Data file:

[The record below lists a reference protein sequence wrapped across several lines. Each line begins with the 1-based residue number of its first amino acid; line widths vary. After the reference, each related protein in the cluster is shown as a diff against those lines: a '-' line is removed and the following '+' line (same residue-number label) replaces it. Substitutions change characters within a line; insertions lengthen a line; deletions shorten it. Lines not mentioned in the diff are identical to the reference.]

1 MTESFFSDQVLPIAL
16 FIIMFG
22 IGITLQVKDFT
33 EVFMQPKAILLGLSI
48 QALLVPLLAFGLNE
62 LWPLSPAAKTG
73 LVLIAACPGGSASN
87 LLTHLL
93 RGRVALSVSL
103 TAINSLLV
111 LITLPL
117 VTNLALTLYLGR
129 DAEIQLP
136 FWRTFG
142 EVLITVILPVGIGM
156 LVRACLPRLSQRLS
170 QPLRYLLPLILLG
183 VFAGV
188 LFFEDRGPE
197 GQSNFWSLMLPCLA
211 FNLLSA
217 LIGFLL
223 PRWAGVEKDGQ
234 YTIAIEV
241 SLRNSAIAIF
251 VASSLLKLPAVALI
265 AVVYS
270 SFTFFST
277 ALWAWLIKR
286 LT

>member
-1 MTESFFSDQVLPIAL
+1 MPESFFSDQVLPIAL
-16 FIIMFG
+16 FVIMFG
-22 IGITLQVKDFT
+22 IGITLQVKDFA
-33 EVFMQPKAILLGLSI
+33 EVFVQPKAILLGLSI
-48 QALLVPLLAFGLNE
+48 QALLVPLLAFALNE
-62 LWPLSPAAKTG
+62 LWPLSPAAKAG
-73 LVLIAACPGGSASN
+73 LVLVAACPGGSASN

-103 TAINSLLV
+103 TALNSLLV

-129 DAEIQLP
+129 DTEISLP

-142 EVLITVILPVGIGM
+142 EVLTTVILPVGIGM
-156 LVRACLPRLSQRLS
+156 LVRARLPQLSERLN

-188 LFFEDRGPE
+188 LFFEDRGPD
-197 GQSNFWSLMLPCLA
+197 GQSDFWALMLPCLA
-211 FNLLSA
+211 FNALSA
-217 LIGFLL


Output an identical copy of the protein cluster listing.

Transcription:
[The record below lists a reference protein sequence wrapped across several lines. Each line begins with the 1-based residue number of its first amino acid; line widths vary. After the reference, each related protein in the cluster is shown as a diff against those lines: a '-' line is removed and the following '+' line (same residue-number label) replaces it. Substitutions change characters within a line; insertions lengthen a line; deletions shorten it. Lines not mentioned in the diff are identical to the reference.]

1 MTESFFSDQVLPIAL
16 FIIMFG
22 IGITLQVKDFT
33 EVFMQPKAILLGLSI
48 QALLVPLLAFGLNE
62 LWPLSPAAKTG
73 LVLIAACPGGSASN
87 LLTHLL
93 RGRVALSVSL
103 TAINSLLV
111 LITLPL
117 VTNLALTLYLGR
129 DAEIQLP
136 FWRTFG
142 EVLITVILPVGIGM
156 LVRACLPRLSQRLS
170 QPLRYLLPLILLG
183 VFAGV
188 LFFEDRGPE
197 GQSNFWSLMLPCLA
211 FNLLSA
217 LIGFLL
223 PRWAGVEKDGQ
234 YTIAIEV
241 SLRNSAIAIF
251 VASSLLKLPAVALI
265 AVVYS
270 SFTFFST
277 ALWAWLIKR
286 LT

>member
-1 MTESFFSDQVLPIAL
+1 MPESFFSDQVLPIAL
-16 FIIMFG
+16 FVIMFG
-22 IGITLQVKDFT
+22 IGITLQVKDFA
-33 EVFMQPKAILLGLSI
+33 EVFVQPKAILLGLSI
-48 QALLVPLLAFGLNE
+48 QALLVPLLAFALNE
-62 LWPLSPAAKTG
+62 LWPLSPAAKAG
-73 LVLIAACPGGSASN
+73 LVLVAACPGGSASN

-103 TAINSLLV
+103 TALNSLLV

-129 DAEIQLP
+129 DTEISLP

-142 EVLITVILPVGIGM
+142 EVLTTVILPVGIGM
-156 LVRACLPRLSQRLS
+156 LVRARLPQLSERLN

-188 LFFEDRGPE
+188 LFFEDRGPD
-197 GQSNFWSLMLPCLA
+197 GQSDFWALMLPCLA
-211 FNLLSA
+211 FNALSA
-217 LIGFLL